Raphaelita Walker “touched many lives’

Raphaelita Walker “touched many lives’

February 19, 2017

Raphaelita Walker was one of those rare gems you gravitated to once you got close to her.

The community stalwart died on Tuesday at home just two months after celebrating her 90th birthday in grand style at the Jamaican Canadian Association (JCA) centre, her second home.

Amid the city’s first major snowfall last December, nearly 250 guests from Canada, the United States and Jamaica braved the winter weather to share the special occasion with an extraordinary woman who impacted many lives.

Diversity and inclusion strategist Hamlin Grange, Walker’s stepson, said she has left an indelible imprint on the community in Toronto.

“I will remember Raphaelita for her generosity of spirit and amazing sense of community,” he pointed out. “While her contributions to the many organizations and causes she was involved in, including playing Miss Santa Claus may seem small, those were huge for the many people and kids she impacted. During her 90 years of living, she saw a lot and she was part of the migration of Caribbean women that came to Canada and Toronto. I have a deep affection for her and everything she stood for.”

A JCA member for over five decades, Walker -- a recipient ofthe 2013 African-Canadian Achievement Award for Excellence in Community -- served on almost every committee during the JCA’s 55-year existence and she could be counted on to perform any organizational task despite health challenges.

She encouraged current president Adaoma Patterson to run for the JCA’s top position last year.

“Raphaelita inspired me to take a leadership position in this organization that she was so passionate about,” said Patterson. “She gave thousands of hours to the JCA, never seeking anything return. She was just a selfless and positive person with a beautiful spirit. We will miss her greatly.”

Married since 1955, Walker and her husband, Gifford, left Jamaica two years later for England. She registered for modelling and dress design courses and secured employment in a boutique where she could utilize her skills. In addition, she was an active volunteer in her community, often lending a helping hand to newcomers.

Frustrated by a rising wave of anti-Black sentiment in the early 1960s and the introduction of the Commonwealth Immigration Act, the Walker’s came to Toronto in 1963 in search of a better life.

She worked as an assistant housekeeper at the Sheraton Hotel and a dress designer at a downtown store before entering the health care field. Along the way, the Walker’s put in quality time and money in almost every JCA endeavour.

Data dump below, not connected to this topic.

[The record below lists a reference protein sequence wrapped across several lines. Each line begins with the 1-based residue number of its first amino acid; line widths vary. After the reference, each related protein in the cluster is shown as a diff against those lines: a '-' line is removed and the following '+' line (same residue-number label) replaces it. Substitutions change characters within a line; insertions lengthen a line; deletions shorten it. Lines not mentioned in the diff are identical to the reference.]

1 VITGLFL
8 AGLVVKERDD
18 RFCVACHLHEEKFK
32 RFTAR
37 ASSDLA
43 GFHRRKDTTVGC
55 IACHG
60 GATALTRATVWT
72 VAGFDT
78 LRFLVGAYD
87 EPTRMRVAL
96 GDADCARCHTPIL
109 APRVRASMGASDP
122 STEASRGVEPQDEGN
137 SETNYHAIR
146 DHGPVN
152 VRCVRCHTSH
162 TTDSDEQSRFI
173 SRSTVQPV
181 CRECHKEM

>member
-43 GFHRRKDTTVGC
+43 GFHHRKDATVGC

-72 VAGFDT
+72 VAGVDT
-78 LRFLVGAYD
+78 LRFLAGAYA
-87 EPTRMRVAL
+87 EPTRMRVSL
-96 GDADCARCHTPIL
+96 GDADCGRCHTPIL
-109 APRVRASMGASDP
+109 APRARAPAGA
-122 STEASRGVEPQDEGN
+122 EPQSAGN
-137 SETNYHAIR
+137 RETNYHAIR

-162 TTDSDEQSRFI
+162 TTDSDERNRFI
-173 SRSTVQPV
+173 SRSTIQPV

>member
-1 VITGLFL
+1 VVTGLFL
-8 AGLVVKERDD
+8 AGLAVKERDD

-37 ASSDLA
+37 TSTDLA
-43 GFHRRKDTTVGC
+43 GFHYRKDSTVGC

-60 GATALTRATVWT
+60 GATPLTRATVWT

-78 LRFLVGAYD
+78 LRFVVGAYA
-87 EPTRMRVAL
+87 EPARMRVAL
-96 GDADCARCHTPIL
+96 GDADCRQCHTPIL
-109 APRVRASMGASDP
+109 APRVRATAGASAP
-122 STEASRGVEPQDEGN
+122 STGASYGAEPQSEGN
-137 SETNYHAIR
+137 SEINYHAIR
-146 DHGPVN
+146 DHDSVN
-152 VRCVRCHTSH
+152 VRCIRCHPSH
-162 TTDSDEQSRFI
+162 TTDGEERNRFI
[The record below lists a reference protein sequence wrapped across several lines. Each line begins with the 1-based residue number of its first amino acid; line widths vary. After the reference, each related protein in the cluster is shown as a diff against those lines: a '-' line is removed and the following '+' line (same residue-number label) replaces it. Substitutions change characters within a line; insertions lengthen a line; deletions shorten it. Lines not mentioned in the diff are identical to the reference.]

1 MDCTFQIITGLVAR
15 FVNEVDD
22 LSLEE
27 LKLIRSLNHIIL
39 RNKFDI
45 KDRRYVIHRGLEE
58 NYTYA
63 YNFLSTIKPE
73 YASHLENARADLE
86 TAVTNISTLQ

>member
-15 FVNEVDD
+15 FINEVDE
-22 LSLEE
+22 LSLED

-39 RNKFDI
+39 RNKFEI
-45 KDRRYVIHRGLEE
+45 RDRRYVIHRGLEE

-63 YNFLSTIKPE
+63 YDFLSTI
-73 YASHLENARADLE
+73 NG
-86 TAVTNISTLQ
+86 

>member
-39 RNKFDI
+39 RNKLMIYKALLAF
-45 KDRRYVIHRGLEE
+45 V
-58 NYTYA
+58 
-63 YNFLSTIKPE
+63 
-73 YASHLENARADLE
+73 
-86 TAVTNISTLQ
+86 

They also opened their Toronto home to many students coming from Jamaica and newcomers who arrived here without support.

“Raphaelita was known for her community work and she should be commended for that, but one of the things I would like to highlight is the importance of her contributions to the new Canadian community,” said Project for the Advancement of Childhood Education (Canada) co-founder Dr. Mavis Burke. “She reached out not only to Jamaicans but persons of diverse cultures and provided food, clothing and transportation. She advised new Canadians on how to live in this society and, through her assistance, she set an example of how to live as diverse populations in Canada.”

For nearly four decades, Walker – a PACE life member -- and her husband were Mr. and Mrs. Santa Claus at the annual JCA Kids Christmas party. Walker also sponsored Charles Chino Early Childhood and High Holborn Street Basic schools in Jamaica.

“I can think of very few individuals who have so genuinely and consistently demonstrated the kind ofcommitment to early childhood education for the children of Jamaica that Raphaelita Walker has for the past 30 years,” said former Ontario government minister and PACE president Mary Anne Chambers.  “Children and youth were also the focus of her generosity here in the Toronto area. She did everything she could to support their development. She had a heart of gold and a limitless passion for doing good. She was tireless and she was a true inspiration to others.

Walker, who always ended a conversation with the words, ‘love you’, was the mother of Jamaica’s Minister of Culture, Gender, Entertainment & Sport Olivia “Babsy” Grange.

“She lived a life that epitomized the true meaning of the words, ‘Love and helpful’,” said Grange.

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